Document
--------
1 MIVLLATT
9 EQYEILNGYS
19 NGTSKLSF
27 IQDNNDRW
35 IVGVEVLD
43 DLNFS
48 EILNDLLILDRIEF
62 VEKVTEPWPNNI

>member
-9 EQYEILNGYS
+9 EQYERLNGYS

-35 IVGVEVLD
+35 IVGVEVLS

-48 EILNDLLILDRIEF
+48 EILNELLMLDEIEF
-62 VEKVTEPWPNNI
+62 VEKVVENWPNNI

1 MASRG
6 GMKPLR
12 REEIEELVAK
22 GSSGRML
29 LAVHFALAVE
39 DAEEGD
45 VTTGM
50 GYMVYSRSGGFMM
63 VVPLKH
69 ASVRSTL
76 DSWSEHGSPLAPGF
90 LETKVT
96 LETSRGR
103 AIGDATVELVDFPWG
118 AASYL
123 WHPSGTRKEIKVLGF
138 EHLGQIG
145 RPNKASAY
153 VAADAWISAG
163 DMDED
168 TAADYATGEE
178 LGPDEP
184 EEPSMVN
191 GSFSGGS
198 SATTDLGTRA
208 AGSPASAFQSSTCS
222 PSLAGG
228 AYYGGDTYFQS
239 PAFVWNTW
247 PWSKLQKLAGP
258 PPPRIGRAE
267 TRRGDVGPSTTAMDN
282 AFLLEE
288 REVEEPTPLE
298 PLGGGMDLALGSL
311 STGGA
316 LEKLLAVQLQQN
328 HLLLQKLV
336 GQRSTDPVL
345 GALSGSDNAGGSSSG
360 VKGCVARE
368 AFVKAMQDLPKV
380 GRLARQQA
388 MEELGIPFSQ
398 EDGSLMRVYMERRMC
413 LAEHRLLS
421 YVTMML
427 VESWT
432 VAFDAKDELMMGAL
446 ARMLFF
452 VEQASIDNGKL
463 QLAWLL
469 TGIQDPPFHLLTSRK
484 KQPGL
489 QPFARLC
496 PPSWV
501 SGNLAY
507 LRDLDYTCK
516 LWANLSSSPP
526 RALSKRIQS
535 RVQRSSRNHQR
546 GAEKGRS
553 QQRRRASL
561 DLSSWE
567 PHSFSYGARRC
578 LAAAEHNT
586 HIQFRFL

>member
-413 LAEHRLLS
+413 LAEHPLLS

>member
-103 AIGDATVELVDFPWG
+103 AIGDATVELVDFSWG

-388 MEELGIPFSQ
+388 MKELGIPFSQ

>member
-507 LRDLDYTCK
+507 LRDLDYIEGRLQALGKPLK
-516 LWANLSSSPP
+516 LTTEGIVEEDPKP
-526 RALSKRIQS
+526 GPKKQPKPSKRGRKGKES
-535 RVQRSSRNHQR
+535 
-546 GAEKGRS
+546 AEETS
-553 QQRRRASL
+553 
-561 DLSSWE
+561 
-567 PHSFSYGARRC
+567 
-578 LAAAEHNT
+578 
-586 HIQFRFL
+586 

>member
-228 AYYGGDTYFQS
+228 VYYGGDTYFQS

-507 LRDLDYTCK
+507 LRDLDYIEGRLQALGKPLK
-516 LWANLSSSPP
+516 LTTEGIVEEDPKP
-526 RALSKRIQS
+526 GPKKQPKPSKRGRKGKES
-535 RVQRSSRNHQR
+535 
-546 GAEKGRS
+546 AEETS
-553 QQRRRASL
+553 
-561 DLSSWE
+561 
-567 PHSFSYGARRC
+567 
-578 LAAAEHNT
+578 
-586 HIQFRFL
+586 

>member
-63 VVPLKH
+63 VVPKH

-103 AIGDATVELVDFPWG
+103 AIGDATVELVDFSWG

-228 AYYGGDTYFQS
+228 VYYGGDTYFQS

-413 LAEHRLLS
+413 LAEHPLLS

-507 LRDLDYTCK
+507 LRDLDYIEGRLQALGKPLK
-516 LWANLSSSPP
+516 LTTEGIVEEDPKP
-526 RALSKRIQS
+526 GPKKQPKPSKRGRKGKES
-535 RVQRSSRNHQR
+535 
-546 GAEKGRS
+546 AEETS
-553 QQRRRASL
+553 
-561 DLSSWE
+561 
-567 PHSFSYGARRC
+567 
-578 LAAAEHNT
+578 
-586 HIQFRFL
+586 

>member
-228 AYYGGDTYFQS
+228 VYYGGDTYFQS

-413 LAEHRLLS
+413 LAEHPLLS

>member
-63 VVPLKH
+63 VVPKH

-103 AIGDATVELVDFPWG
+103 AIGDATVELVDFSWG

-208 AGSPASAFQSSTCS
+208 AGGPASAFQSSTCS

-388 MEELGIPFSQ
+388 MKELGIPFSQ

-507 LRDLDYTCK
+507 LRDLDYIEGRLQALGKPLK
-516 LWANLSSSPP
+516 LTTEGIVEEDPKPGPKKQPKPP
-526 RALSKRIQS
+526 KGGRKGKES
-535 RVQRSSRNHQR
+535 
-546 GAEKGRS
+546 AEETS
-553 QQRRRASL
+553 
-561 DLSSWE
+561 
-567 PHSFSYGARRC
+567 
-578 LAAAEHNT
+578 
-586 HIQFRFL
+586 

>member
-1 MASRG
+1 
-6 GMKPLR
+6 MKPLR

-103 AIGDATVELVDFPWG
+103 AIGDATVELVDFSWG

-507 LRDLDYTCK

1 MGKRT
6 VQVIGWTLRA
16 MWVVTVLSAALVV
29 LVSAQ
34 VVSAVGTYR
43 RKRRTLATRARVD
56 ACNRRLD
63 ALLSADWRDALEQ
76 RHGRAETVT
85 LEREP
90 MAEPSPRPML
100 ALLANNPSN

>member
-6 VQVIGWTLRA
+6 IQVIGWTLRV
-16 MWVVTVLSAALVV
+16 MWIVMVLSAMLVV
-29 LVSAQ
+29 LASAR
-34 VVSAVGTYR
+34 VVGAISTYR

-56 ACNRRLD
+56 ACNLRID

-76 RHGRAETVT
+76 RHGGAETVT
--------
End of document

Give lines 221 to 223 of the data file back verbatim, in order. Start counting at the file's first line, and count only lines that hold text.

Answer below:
-6 VQVIGWTLRA
+6 IQVIGWTLRV
-16 MWVVTVLSAALVV